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Azedra: First treatment for rare adrenal tumors approved by FDA

The US Food and Drug Administration (FDA) has approved Azedra (iobenguane I 131), the first drug approved for treatment of rare unresectable adrenal gland tumors that spread beyond the original tumor site and need treating with a systemic anti-cancer therapy. 

Adrenal glands, situated above the kidneys, are responsible for producing several important hormones in the body, including stress hormones (epinephrines and norepinephrines), androgens, and aldosterone, which maintains the body’s salt and water levels and plays an important role in regulating blood pressure.  

Pheochromocytomas are tumors that form in the adrenal glands and these account for approximately nine in ten cases, according to the National Organization for Rare Disorders, whereas paragangliomas, which make up the remaining ten percent of cases, form outside the glands. 

They increase production of stress hormones, leading to hypertension and a variety of related symptoms, including headaches, sweating, a rapid heart rate, weight loss, nausea, vomiting, irritability, weakness, chest pain, and anxiety.

“Many patients with these ultra-rare cancers can be treated with surgery or local therapies, but there are no effective systemic treatments for patients who experience tumor-related symptoms such as high blood pressure,” commented Richard Pazdur, MD, director of the FDA’s Oncology Center of Excellence and acting director of the Office of Hematology and Oncology Products in the FDA’s Center for Drug Evaluation and Research.

Among the medications physicians may prescribe to treat hypertension secondary to pheochromocytoma are antihypertensives, such as Demser (metyrosine), and alpha-blocker antihypertensives, for example, Dibenzyline (phenoxybenzamine hydrochloride) or Minipress (prazosin).

In a clinical trial, the drug was shown to reduce tumor size in over one-fifth of trial participants. It also demonstrated Azedra’s efficacy in reducing the need for blood pressure medication in these patients.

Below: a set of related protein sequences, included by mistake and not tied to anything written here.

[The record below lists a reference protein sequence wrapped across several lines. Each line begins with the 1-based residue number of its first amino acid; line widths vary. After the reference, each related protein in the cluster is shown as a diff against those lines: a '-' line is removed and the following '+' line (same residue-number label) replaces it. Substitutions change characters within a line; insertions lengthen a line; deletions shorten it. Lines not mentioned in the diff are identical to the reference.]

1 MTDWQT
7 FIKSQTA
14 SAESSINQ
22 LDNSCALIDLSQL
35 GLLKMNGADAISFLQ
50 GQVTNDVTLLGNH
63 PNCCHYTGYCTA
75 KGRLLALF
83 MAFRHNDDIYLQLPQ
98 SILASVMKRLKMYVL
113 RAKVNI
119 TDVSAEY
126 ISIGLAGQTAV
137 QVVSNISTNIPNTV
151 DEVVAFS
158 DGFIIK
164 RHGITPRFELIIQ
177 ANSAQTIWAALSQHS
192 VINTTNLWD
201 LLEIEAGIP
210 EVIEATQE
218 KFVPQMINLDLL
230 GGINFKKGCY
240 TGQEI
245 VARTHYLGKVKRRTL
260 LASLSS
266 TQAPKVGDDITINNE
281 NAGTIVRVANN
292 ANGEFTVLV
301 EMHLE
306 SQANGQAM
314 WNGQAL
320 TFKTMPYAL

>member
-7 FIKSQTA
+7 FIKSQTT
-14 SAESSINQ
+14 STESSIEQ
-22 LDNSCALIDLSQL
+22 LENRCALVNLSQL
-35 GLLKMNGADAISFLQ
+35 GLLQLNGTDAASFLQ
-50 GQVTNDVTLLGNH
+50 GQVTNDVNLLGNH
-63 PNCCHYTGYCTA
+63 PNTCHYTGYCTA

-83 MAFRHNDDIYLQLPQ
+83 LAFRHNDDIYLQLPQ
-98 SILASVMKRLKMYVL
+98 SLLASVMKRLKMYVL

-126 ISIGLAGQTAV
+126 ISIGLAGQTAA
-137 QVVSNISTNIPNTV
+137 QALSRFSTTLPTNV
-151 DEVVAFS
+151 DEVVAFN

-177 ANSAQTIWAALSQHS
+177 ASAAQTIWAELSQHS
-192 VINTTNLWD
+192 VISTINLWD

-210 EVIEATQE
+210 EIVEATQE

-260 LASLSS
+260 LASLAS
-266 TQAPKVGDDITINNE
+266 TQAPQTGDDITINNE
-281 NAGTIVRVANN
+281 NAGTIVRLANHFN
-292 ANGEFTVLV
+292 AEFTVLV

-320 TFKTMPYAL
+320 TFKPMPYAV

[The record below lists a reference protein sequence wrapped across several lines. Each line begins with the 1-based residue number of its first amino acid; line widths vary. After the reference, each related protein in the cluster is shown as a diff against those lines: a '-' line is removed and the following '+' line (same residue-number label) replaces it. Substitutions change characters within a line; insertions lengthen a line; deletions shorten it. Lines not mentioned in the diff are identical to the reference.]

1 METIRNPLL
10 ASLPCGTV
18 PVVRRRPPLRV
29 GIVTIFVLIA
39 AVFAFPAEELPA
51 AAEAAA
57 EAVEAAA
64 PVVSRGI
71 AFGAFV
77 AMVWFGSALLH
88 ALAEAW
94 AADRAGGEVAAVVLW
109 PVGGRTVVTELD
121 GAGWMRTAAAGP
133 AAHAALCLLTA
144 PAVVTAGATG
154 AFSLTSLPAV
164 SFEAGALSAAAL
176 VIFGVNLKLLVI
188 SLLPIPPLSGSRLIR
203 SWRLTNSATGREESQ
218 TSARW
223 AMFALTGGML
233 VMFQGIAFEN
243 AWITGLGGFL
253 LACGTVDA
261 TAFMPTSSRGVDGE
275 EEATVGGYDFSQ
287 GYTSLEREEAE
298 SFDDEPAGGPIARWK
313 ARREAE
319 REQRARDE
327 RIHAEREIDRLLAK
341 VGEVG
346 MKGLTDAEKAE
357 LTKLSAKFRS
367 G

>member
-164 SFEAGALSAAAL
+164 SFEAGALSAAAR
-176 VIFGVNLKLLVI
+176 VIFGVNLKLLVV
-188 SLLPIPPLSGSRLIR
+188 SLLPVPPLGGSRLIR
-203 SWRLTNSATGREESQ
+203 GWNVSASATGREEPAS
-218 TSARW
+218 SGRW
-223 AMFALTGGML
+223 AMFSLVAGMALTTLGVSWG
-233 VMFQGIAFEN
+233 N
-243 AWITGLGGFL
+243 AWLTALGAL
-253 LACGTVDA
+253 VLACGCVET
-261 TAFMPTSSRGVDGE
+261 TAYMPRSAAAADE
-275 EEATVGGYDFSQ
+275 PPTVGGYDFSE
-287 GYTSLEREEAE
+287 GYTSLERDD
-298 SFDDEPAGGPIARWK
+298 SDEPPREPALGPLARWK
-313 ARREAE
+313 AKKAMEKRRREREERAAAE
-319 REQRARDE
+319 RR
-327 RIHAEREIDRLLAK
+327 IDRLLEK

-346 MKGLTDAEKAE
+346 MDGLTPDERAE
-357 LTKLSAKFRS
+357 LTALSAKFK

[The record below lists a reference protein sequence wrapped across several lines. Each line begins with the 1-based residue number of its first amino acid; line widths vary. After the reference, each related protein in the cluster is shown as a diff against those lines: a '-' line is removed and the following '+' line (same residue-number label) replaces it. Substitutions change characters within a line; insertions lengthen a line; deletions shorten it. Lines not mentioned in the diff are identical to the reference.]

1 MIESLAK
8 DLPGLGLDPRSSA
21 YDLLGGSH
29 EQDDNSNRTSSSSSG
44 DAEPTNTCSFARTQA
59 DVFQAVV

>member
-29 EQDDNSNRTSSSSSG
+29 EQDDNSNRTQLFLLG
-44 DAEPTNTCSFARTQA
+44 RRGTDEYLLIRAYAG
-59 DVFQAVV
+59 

In addition to potentially reducing the size of tumors, the latest drug approved by the FDA also provides patients with access to an approved therapy shown to reduce the need for anti-hypertensives, Pazdur added. 

Fast Track, Breakthrough Therapy and Priority Review and Orphan Drug designations for Azedra were granted to Progenics Pharmaceuticals. 

What are the side effects of Azedra?

Among the most common severe side effects experienced by patients in the Azedra clinical trial were lymphopenia (low white blood cell count), neutropenia (a low count of a certain variety of white blood cell), thrombocytopenia (low blood platelet levels), fatigue, anemia, nausea, dizziness, hypertension, and vomiting. Some patients also experienced an increase reading in a laboratory test measuring blood clotting. 

Other warnings and precautions included a risk of lower blood cell levels, underactive thyroid, blood pressure elevations, renal failure, kidney injury, inflammation of lung tissues, and the dangers of exposure to radiation. The labeling warns that exposure should be minimized in pediatric patients and that family members should also minimize their exposure. 

Women prescribed Azedra are advised to take steps to avoid pregnancy due to the danger the drug will damage the unborn fetus.

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